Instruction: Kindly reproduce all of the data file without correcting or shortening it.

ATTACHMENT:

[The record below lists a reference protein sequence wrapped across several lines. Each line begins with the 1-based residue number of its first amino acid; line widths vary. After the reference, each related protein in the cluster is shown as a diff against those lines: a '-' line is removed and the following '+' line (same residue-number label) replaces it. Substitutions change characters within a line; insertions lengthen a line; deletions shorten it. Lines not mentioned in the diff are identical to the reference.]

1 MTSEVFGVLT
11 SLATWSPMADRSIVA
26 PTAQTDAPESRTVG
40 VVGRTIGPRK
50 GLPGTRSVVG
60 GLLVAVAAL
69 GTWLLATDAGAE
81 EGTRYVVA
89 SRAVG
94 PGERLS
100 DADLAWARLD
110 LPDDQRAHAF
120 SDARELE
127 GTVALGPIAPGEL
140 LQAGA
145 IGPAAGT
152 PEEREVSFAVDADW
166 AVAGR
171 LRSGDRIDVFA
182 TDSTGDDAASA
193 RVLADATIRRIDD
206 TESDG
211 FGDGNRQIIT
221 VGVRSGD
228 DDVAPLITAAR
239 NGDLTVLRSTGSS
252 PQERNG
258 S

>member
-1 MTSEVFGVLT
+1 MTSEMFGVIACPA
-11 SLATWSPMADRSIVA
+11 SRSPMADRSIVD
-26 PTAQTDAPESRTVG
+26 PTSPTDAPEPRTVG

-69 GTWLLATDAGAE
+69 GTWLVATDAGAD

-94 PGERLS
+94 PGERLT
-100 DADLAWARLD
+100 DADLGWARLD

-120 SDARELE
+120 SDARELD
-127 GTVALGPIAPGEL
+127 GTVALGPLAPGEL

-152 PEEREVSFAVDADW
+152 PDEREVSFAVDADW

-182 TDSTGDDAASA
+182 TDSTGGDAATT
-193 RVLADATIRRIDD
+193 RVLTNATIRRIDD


[The record below lists a reference protein sequence wrapped across several lines. Each line begins with the 1-based residue number of its first amino acid; line widths vary. After the reference, each related protein in the cluster is shown as a diff against those lines: a '-' line is removed and the following '+' line (same residue-number label) replaces it. Substitutions change characters within a line; insertions lengthen a line; deletions shorten it. Lines not mentioned in the diff are identical to the reference.]

1 MTSEVFGVLT
11 SLATWSPMADRSIVA
26 PTAQTDAPESRTVG
40 VVGRTIGPRK
50 GLPGTRSVVG
60 GLLVAVAAL
69 GTWLLATDAGAE
81 EGTRYVVA
89 SRAVG
94 PGERLS
100 DADLAWARLD
110 LPDDQRAHAF
120 SDARELE
127 GTVALGPIAPGEL
140 LQAGA
145 IGPAAGT
152 PEEREVSFAVDADW
166 AVAGR
171 LRSGDRIDVFA
182 TDSTGDDAASA
193 RVLADATIRRIDD
206 TESDG
211 FGDGNRQIIT
221 VGVRSGD
228 DDVAPLITAAR
239 NGDLTVLRSTGSS
252 PQERNG
258 S

>member
-1 MTSEVFGVLT
+1 MTSEMFGVIACPA
-11 SLATWSPMADRSIVA
+11 SRSPMADRSIVD
-26 PTAQTDAPESRTVG
+26 PTSPTDAPEPRTVG

-69 GTWLLATDAGAE
+69 GTWLVATDAGAD

-94 PGERLS
+94 PGERLT
-100 DADLAWARLD
+100 DADLGWARLD

-120 SDARELE
+120 SDARELD
-127 GTVALGPIAPGEL
+127 GTVALGPLAPGEL

-152 PEEREVSFAVDADW
+152 PDEREVSFAVDADW

-182 TDSTGDDAASA
+182 TDSTGGDAATT
-193 RVLADATIRRIDD
+193 RVLTNATIRRIDD